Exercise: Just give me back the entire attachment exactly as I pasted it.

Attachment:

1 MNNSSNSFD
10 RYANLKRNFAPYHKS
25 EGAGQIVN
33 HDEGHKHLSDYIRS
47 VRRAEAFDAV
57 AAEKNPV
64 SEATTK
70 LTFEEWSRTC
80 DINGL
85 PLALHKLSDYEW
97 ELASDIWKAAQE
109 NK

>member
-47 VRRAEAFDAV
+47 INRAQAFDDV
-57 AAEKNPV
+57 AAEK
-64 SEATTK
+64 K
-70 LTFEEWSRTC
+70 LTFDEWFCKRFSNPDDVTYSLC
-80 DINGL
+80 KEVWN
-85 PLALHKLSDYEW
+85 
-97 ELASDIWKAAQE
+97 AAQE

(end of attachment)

1 MNNSSNSFD
10 RYANLKRNFAPYHKS
25 EGAGQIVN
33 HDEGHKHLSDYIRS
47 VRRAEAFDAV
57 AAEKNPV
64 SEATTK
70 LTFEEWSRTC
80 DINGL
85 PLALHKLSDYEW
97 ELASDIWKAAQE
109 NK

>member
-47 VRRAEAFDAV
+47 INRAQAFDDV
-57 AAEKNPV
+57 AAEK
-64 SEATTK
+64 K
-70 LTFEEWSRTC
+70 LTFDEWFCKRFSNPDDVTYSLC
-80 DINGL
+80 KEVWN
-85 PLALHKLSDYEW
+85 
-97 ELASDIWKAAQE
+97 AAQE